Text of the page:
Treas. Reg. õõ1.704-1 and -2 flesh out the IRC õ704 standards. Under the regulations, an allocation generally has "substantial economic effect" if it (i) has "economic effect" and (ii) such economic effect is "substantial." In general, "economic effect" means that the partner receiving a tax allocation of an item bears the corresponding economic benefit or burden of the item, and requires that the partnership agreement provide (i) for maintenance of capital accounts, (ii) that liquidating distributions be made in accordance with positive capital account balances, and (iii) that partners have deficit capital account restoration obligations. In general, economic effect is considered substantial if there is a reasonable possibility that the allocation will affect substantially the dollar amounts to be received by the partners from the partnership, independent of tax consequences (thus, "shifting" and "transitory" allocations will not be respected). An LLC agreement adopting this approach must contain provisions for maintaining capital accounts in accordance with the regulations, as well as requiring liquidating distributions to be made in accordance with positive capital accounts.
Under the "partner's interest in the partnership" standard, a tax item will be allocated in accordance with the manner in which the partners have agreed to share the corresponding economic benefit or burden of the item, determined from all the facts and circumstances. Relevant factors include the partners' relative contributions to the partnership; the interests of the partners in economic profits and losses; the interests of the partners in cash flow and other non-liquidating distributions; and the rights of the partners on liquidation.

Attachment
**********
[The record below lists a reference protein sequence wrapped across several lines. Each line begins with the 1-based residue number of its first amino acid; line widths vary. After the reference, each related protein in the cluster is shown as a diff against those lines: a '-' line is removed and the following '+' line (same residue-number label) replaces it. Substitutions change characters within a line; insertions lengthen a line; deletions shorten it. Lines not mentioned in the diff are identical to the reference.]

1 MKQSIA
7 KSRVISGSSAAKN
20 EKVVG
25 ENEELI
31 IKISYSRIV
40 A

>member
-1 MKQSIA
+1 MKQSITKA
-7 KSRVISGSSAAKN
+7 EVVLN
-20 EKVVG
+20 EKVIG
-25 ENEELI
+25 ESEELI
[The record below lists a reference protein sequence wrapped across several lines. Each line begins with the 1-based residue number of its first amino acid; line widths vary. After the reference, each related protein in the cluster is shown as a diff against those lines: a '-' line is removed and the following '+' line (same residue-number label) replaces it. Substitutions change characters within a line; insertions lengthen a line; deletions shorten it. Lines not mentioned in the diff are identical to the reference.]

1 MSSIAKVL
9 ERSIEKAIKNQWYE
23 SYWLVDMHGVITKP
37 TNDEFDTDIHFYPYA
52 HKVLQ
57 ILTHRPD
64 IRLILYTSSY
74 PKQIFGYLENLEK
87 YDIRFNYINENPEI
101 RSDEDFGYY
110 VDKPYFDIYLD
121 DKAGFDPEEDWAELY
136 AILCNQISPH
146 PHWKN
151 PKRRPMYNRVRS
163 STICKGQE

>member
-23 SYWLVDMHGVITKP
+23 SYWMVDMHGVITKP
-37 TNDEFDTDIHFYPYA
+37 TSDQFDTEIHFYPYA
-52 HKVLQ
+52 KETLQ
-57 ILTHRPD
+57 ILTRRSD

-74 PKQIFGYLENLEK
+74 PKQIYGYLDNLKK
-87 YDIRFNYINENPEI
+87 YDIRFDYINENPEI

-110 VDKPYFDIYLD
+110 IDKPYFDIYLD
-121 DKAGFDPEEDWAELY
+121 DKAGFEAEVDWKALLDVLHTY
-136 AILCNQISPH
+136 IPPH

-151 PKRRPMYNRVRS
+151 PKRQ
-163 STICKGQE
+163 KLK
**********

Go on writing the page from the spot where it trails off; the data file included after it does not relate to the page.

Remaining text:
Special rules apply to items attributable to nonrecourse financing. If the financing is provided by a partner, then the items attributable thereto (e.g., depreciation) are allocated to that partner.
Otherwise, because risk of loss on property financed by nonrecourse debt is borne only by the unrelated creditor, allocations of deductions from the property among the partners cannot have economic effect. Such allocations must therefore be made in accordance with the partners' interest in the partnership. If the partnership otherwise complies with the substantial economic effect requirements, an allocation of nonrecourse deductions will be deemed to be in accordance with the partners' interest in the partnership if (i) it is reasonably consistent with the allocation of some other item from the property that has substantial economic effect, and (ii) gain from disposing of the property for an amount equal to the nonrecourse debt will be charged back to the partners in the same manner in which the nonrecourse deductions were allocated.
Substantial Economic Effect v. Independent Distribution and Tax Allocation Articles
Since the distributions article specifies the amounts actually distributed to the partners, it represents the "economic deal" between the partners. It is essential that the distribution article properly implement the partners' economic deal.
The substantial economic effect approach requires distributions to be made in accordance with capital accounts. The capital accounts are in turn determined by the tax allocations, which can be exceedingly complex. Under the substantial economic effect approach, then, an error in the tax allocations article goes beyond a misallocation of income among the partners for tax purposes, and could corrupt the actual distributions. Although the economic deal itself may be complex and difficult to encapsulate, tax allocations typically incorporate an additional layer of even greater complexity. Moreover, if distributions are determined with reference to tax-based capital accounts, those endeavoring to understand the economics of the operating agreement need to understand the tax allocations, which may not be possible for non-tax experts.
To reduce the risk that the economic deal will be skewed, as well as to enable non-tax people to understand the economic distribution scheme, one may consider divorcing the distribution scheme from the tax allocation scheme, and have each operate independently. On the other hand, this approach may increase the risk of an IRS reallocation of tax items, since it is outside the substantial economic effect safe harbor. In the end, the choice of approach may require a balancing, with some opting to "just make sure the cash comes out right." Note however that in some deals, special rules may mandate compliance with the substantial economic effect requirements. See, e.g., IRC õ514(c)(9)(E) ("fractions rule" applicable to certain deals between taxable and tax-exempt investors).